Homogenized and pulverized representative rock and sediment subsamples were made into pressed powder pellets and analyzed by powder X-ray diffraction (XRD) using an automated Siemens D5005 diffractometer. The scanning electron microscopic (SEM) analysis was used as a complementary technique with XRD analysis. Representative sediment and rock subsamples were examined by using a SEM model JEOL JSM-5600. An energy dispersive X-ray detector (EDX) Oxford Link ISIS 300 was used for the qualitative analysis of some spots of the rock and sediment samples. The XRD and SEM analysis were performed at the Laboratory of Economic Geology and Geochemistry, National and Kapodistrian University of Athens. Minerals were identified on the basis of morphology and SEM-EDX chemistry.

2.3. Statistical Treatment and Spatial Analysis

The geochemical data were treated using the Microsoft Excel software package. A geographic information system (GIS) platform was created using ArcGIS 10.0 software (ESRI). The GIS platform includes basic layers showing the lithology, rivers, streams, and cities/villages locations. Sampling site locations, lignite tailings, and excavated lignite ore occurrences have been also plotted on additional information layers of the GIS.

3. Results and Discussion

The mineral phases detected in the bulk lignite samples by XRD analyses are calcite, illite, gypsum, and montmorillonite. The XRD analysis of chromiferous iron ore occurrences was dominated by chlorite, illite, iron oxides, montmorillonite, and quartz, while ankerite and dolomite were detected in the marly formation samples.

The SEM observation and microanalysis results indicated the presence of calcite, organic matter, and pyrite in the bulk lignite samples as framboids and as isolated euhedral forms (Figure 4). The SEM examination of the chromiferous iron oxide samples shows the presence of chromite, hematite, illite, and quartz (Figure 5).

fig4
Figure 4: Modes of occurrence of pyrite in Oropos-Kalamos lignite of Upper Miocene age (SEM backscattered electron images). (a) Pyrite as framboid, organic matter, and quartz; (b) pyrite as euhedral, calcite, and organic matter.
fig5
Figure 5: SEM images of chromiferous iron ore occurrences of Oropos-Kalamos area showing (a) hematite, illite, and quartz and (b) chromite, illite, and quartz.

Since Cr-Ni bearing minerals were not detected by XRD of bulk lignite samples, indicating that their concentrations are below the detection limits (±2 wt%) of the analytical technique, it is possible that some of the Cr and Ni have been transported into the lignite deposition basin as Cr3+ and Ni2+ in solution from ground or surface waters that drained the ultramafic rock masses at Oropos-Kalamos basin. Similar enrichment mechanisms have been postulated for Ni-rich lignite [27, 28]. Furthermore, high Cr and Ni contents of natural origin due to the weathering of ultramafic rock masses, ranging from 277 to 404 mg kg−1 and from 246 to 671 mg kg−1, respectively, were also recorded at the coastal sediments of Evoikos Gulf [29].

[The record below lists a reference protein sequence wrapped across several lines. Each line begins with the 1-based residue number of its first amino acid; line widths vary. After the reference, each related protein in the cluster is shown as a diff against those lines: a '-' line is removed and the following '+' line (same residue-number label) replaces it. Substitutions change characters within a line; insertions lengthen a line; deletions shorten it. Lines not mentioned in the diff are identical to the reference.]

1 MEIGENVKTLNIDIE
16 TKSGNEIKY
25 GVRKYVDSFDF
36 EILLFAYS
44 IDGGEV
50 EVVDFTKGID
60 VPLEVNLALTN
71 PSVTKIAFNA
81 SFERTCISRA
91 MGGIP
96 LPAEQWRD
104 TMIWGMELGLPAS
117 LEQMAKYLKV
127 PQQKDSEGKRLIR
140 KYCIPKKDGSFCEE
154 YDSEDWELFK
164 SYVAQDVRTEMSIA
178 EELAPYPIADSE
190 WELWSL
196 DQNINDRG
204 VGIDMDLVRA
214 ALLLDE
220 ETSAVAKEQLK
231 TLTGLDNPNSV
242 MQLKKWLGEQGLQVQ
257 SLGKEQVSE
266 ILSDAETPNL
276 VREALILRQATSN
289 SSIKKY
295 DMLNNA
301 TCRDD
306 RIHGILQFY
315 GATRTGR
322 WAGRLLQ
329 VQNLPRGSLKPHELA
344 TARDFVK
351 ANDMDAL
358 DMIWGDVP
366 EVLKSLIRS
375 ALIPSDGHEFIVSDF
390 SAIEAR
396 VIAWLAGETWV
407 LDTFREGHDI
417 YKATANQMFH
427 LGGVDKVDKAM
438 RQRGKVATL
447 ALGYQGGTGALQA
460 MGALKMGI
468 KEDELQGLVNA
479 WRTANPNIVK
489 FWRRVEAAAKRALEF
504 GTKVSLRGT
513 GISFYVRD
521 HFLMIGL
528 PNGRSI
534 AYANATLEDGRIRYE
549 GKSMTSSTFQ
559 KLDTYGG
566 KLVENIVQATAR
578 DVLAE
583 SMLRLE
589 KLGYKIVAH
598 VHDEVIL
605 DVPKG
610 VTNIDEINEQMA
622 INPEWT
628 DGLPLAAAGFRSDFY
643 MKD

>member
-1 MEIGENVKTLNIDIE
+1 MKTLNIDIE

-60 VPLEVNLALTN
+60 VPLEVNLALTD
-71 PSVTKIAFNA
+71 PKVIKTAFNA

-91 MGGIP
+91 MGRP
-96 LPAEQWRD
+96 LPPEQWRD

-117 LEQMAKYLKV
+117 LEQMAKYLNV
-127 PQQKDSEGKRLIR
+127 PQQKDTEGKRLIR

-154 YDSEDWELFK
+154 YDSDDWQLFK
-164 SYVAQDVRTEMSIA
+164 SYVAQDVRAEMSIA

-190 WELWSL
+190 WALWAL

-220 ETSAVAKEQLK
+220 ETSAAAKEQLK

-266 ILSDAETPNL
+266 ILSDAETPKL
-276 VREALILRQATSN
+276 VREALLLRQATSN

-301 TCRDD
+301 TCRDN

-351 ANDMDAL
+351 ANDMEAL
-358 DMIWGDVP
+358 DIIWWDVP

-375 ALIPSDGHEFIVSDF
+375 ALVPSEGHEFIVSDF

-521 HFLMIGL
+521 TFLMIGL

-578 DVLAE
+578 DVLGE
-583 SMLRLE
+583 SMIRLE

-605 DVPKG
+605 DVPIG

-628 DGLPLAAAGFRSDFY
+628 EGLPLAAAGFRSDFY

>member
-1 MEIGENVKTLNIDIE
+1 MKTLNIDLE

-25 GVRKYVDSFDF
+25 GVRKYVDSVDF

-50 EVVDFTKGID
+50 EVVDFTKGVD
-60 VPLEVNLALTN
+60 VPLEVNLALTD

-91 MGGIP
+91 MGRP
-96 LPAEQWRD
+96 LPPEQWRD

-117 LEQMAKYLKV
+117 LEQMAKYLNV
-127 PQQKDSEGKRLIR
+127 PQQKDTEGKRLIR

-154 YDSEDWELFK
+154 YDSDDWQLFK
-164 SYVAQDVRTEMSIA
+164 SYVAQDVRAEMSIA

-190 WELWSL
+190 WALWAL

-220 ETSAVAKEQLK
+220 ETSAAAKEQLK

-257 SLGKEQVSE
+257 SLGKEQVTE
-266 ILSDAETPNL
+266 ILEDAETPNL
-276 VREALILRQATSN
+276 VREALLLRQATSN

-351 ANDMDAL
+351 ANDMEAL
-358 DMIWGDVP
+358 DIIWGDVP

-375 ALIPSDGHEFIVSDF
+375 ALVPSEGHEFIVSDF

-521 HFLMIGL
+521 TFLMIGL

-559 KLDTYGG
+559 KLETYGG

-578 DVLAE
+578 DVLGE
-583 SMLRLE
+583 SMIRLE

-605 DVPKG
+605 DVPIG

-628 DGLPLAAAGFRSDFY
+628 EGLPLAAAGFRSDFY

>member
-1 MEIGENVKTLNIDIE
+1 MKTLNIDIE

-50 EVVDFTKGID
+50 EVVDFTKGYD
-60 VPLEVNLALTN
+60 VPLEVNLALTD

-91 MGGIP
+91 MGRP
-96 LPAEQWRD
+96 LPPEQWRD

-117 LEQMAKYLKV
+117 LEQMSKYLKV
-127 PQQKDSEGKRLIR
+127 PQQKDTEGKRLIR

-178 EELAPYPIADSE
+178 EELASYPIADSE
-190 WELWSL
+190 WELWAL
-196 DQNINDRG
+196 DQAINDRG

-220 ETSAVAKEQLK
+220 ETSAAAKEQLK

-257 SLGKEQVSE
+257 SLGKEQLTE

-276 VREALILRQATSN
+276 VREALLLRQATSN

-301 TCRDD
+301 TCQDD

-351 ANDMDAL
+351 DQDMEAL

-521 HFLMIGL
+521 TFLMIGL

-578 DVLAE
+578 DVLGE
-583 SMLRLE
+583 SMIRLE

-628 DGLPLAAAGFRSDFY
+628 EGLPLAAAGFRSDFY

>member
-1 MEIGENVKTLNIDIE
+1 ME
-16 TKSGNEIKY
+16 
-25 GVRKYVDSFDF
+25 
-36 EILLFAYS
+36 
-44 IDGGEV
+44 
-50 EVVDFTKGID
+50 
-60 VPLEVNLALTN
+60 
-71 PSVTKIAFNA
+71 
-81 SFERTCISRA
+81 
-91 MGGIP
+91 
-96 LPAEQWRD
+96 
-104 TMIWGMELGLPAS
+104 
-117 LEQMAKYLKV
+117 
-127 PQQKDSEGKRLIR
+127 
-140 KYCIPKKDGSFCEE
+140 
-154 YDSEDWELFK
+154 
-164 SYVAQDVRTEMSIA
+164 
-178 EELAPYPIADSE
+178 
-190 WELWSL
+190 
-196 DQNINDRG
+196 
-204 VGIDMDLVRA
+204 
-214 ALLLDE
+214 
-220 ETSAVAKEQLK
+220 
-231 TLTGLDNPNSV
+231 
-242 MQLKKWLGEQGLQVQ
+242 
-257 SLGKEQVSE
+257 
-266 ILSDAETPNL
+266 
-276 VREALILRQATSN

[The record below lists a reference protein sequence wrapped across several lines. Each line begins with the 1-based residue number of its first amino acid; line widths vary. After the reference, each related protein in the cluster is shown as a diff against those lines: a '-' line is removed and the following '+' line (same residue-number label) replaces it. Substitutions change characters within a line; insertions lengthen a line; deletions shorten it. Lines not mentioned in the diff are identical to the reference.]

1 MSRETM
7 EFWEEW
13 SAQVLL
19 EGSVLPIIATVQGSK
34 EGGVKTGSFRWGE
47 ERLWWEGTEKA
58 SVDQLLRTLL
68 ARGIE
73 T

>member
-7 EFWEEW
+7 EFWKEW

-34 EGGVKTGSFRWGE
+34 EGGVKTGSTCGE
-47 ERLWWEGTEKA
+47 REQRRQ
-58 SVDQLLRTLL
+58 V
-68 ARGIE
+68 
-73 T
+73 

The presence of pyrite as framboids and as isolated euhedral forms in Oropos-Kalamos bulk-lignite samples supports the hypothesis that pyrite is of syngenetic origin as a result of the reaction between ferrous ions, sulfur ions, and elemental sulfur by bacterial reduction in the reducing deposition environment. It could be suggested that the mechanism of pyrite (FeS2) formation in the lignite of the study area is illustrated by the following reactions:

Furthermore, occurrences of pyrite in framboidal and euhedral forms have been also recorded in lignite deposits of Plakias-Lefkogia, Greece [30], and only as framboidal form in molassic sediments of the Evros area, Greece [31]. Pyrite of syngenetic origin in lignite is also reported for Yashan coalfield, China [32], and Megalopolis basin, Greece [33]. The absence of As from pyrite supports the hypothesis that As which is recorded in the bulk lignite samples of Oropos-Kalamos is mainly associated with the organic matter.

The mean values of the chemical composition of Oropos-Kalamos samples and the calculated enrichment factors are tabulated in Table 1.

tab1
Table 1: Mean values of the chemical composition of the examined samples in comparison with element contents obtained by other studies [3436] and enrichment factors (EF).

The mean concentrations of As, Cr, Hg, Ni, Sb, U, and V in the Oropos-Kalamos lignite were significantly higher than those in the Elassona lignite given by Pentari et al. [34] (Table 1). Furthermore, the elements As, Co, Cr, Cu, Mn, Mo, Sb, Sc, Se, U, and V contents were higher than those in the World Coal reported by Clarke and Sloss [35]. Compared to the crustal average, the elements As, Cr, Hg, Mo, Ni, Sb, and U contents of lignite show enrichment factors varying between 2.1 and 3337.5 (Table 1). Enrichment factor (EF) is defined as the ratio of a measured element content to that of crustal average. The composition of the Earth’s crust, reported by Mason and Moore [36], has been used for the calculations of enrichment factors. An element which shows enrichment factor higher than 2 can be considered enriched [34]. Enrichment factors higher than 2 are presented by using bold type characters (Table 1).